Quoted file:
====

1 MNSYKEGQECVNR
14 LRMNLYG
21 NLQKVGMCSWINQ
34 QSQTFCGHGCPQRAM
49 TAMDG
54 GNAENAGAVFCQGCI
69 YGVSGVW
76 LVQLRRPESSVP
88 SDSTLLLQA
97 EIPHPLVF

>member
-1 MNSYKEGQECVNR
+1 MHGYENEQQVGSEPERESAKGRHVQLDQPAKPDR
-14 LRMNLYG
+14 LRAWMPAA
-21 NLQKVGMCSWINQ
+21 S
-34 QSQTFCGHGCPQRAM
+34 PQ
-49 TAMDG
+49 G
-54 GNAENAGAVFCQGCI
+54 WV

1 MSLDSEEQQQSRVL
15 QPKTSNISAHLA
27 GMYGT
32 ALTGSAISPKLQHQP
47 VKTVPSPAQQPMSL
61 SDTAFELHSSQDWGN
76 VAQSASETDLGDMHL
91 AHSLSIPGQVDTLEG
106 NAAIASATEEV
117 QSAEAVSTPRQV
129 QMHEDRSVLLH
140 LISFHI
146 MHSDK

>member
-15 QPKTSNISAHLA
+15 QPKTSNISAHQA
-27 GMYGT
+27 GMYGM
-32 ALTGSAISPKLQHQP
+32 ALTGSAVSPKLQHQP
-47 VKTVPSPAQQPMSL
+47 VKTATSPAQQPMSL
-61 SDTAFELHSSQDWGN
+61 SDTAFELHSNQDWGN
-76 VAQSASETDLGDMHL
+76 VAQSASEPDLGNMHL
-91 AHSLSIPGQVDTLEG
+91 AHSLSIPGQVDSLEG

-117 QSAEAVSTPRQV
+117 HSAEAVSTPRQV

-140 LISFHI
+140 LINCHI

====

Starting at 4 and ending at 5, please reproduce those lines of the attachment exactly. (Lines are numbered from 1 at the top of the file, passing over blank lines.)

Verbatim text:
34 QSQTFCGHGCPQRAM
49 TAMDG